Things are not always what they appear to be, files on a Mac being no exception. We can identify a file just by glancing at it most of the time, we know what it is and most likely what application will open that file. A few examples:
Yup, no one needs to tell you what’s what, you know just by looking at it. The same goes for most file extensions. You know .jpg is an image, .mov is a video and .zip is an archive. While both the icon and the file extension are great ways to identify a file, this quick and easy way to identify files can be abused to trick you into opening a file that is not what it claims to be. In the case of malware we have seen this in the past with janicab, it masqueraded as a PDF while it was actually an application. More recently this trick has been used by an application posing as an installer.
The user downloads a file that they believe will enable them to watch a sporting event live for free through an application called FirstRow Sports (more details on this here) (and was used again in a fake Gimp installer, more here). The file they download is not an installer, it’s an application that mimics an installer. The icon looks like the one you’d expect from an installer and it behaves like one but looking closer at the file information you can see it’s an application. Without this closer look, most people will open the file, click the ‘continue button’ a few times and wait for the Sports app to show up. What they get instead is a dose of Genieo adware and another browser plug-in they did not ask for.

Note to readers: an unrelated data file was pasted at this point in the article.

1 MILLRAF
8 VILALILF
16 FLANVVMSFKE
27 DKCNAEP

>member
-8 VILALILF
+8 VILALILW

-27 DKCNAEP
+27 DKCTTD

A Get Info command shows the true nature of the file:
Performing the Get Info command on an actual installer looks like this:
this is one way to be sure a file is what it claims to be but getting the information of every file you come across will take up enormous amounts of time and is just not practical. Instead, enabling the finder to show all file extensions by default would have gotten this fake installer busted right away.
This can be done by clicking on the Finder menu, then going to Preferences. Under the Advanced tab, select “Show all filename extensions”. It will look a little messy at first but you’ll get used to it very fast. Soon you’ll barely notice it’s there at all and just glancing at all your files will get you the icon ánd the extension and your brain will quickly OK it or flag it.
This is not fool proof and you’ll need to know some of the basics like what generic icon goes with what file type. Also having OS X’s GateKeeper settings set to at least “Mac App Store and identified developers” (System Preferences > Security & privacy > General) will prompt you when an unsigned application is about to be opened. In the case of the above mentioned FirstRow Sports application this will not help you as it is actually signed by “Cool Mirage Ltd.” so GateKeeper does not flag it. Another good defense would be an antivirus that can flag this type of file for you so if the icon/extension combo is not picked up by yourself and GateKeeper does not flag it, the antivirus will.
In the end there is no substitute for common sense and taking it slow. Don’t install stuff from an unknown source and read before clicking the “Continue”, “Accept” or “Install” button.